Likewise, you need to consider enrolling in a formal rehab treatment program to achieve sobriety from drug abuse. If you need further advice on this matter, feel free to reach out to any medical personnel specialized in treating addiction.

Opioid Addiction

12 Signs of Opioid Addiction

Opioid addiction is a common problem in the United States. Though opioids are typical prescription drugs used to treat pain, they also have high addictive potentials. Because of that, anyone who misuses the drugs can get addicted easily.

At the early stages of opioid addiction, the signs may be hard to spot. But as the addiction progresses, the signs become more obvious.

If you’re concerned that a friend or family member might be suffering from addiction to opioids, here are clear signs to watch out for.

1. Constantly looking for more opioids

Signs of Opioid AddictionIn rehab terms, this is known as drug-seeking behavior. Here, users become so caught up with getting more opioids. Eventually, it becomes a habit and a normal part of their daily routines.

Soon enough, their cravings for opioids become so intense that most of their time will be spent on taking the drugs. If they don’t seek help, their lives would revolve around the drugs entirely.

2. Losing interest in activities they used to enjoy

Another clear sign of addiction is when users no longer enjoy their hobbies and recreation. Drug-seeking behavior takes over, so they derive less happiness and satisfaction from their passions.

Eventually, they would not want to do the activities they used to love doing so much. The euphoric highs they get from opioids will become their only passion and obsession.

3. Abandoning responsibilities at home and at work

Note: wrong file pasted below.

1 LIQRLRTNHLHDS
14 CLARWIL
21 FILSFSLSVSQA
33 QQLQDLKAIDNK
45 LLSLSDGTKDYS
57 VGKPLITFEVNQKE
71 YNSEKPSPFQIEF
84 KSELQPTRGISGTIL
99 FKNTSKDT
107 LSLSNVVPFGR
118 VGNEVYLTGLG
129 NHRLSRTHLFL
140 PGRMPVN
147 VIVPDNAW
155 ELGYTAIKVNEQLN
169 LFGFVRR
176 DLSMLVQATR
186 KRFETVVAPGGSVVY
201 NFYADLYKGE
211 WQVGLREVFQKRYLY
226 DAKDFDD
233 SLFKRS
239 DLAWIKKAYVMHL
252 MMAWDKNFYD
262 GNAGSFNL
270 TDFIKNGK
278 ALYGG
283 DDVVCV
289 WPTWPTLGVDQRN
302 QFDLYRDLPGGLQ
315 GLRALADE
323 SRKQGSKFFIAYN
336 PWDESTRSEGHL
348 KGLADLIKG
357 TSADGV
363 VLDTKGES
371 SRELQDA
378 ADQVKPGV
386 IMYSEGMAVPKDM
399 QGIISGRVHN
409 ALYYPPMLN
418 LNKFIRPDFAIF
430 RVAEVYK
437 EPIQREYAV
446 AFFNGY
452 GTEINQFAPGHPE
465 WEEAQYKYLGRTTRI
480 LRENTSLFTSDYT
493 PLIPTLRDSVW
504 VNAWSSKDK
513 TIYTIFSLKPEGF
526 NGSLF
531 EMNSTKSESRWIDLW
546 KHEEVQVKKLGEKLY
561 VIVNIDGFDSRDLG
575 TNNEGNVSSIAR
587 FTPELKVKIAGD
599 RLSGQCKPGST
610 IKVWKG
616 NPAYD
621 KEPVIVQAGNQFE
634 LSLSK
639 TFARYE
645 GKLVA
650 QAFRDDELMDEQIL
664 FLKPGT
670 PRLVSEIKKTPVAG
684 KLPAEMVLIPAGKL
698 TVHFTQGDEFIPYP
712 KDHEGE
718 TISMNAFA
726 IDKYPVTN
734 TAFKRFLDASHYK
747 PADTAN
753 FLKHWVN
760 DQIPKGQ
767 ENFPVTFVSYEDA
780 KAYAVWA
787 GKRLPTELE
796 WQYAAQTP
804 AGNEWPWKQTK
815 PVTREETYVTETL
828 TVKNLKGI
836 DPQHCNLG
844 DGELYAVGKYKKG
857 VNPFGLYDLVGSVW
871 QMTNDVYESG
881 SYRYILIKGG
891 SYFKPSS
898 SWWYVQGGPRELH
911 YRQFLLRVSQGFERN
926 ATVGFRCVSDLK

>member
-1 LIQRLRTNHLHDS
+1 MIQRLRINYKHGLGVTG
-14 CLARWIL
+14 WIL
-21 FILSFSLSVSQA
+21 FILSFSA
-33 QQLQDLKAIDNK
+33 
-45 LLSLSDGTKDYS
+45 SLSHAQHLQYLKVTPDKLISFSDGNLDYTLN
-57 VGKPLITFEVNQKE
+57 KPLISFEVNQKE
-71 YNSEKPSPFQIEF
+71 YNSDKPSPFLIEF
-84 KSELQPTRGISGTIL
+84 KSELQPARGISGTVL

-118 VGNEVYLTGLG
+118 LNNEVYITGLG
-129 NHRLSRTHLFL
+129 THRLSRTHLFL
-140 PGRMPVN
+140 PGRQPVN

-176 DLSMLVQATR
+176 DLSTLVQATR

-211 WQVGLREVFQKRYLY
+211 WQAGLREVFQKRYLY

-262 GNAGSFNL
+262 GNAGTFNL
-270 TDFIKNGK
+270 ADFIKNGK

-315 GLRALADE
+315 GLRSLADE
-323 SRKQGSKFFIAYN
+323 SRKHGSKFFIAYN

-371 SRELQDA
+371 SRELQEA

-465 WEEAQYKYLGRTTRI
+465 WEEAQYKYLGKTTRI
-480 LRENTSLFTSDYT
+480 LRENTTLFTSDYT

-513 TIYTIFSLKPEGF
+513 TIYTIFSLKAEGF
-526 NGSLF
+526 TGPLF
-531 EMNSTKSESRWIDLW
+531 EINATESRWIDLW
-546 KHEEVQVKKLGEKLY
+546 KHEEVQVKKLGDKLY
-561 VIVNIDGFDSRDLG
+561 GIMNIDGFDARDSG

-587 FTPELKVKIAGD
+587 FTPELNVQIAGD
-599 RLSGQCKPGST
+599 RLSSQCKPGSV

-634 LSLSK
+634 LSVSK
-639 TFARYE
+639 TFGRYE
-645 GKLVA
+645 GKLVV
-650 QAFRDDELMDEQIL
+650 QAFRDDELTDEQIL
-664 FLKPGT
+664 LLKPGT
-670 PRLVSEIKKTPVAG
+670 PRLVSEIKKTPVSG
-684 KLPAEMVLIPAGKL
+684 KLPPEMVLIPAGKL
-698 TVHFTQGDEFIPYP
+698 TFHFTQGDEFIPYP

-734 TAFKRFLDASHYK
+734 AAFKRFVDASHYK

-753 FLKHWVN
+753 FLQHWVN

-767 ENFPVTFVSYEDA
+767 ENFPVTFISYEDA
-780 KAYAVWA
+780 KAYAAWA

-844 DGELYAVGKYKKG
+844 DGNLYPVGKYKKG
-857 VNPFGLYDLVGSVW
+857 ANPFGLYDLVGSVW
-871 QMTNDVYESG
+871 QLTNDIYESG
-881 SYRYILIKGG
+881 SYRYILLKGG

In the early stages of opioid addiction, users may still do their jobs properly and have a pretty normal home life. Later on, though, they will begin to neglect those responsibilities. They would instead pour more time and effort into getting that drug fix.

Pretty soon, they could end up being fired from their jobs and distancing themselves from their families.

4. Lying about their prescriptions

Opioid Addiction FAQsThere are many ways that users show this kind of behavior. For example, they may keep hidden supplies of opioids so they can take more. Or they could keep taking the drugs even after their prescriptions have ended. In both cases, they would often be dishonest to anyone who asks how their medications are going.

Some users may intentionally “lose” their prescriptions so they can get new ones. That way, they can get more opioids legally. Some would even “borrow” other people’s medications.

5. Going to different doctors to get extra prescriptions

This practice is also known as “doctor shopping.” To get more opioids, some users would go to more than one doctor to get lots of prescriptions. That way, they can have as many doses of the drugs as they want.

Another technique is when users present to the hospital with fake symptoms. Here, their goal is the same: to get extra prescriptions.

6. Hanging out more with a different sets of people

By itself, this behavior is not a problem at all. But in the context of opioid addiction, it’s common for users to hang out more with friends who are also drug users.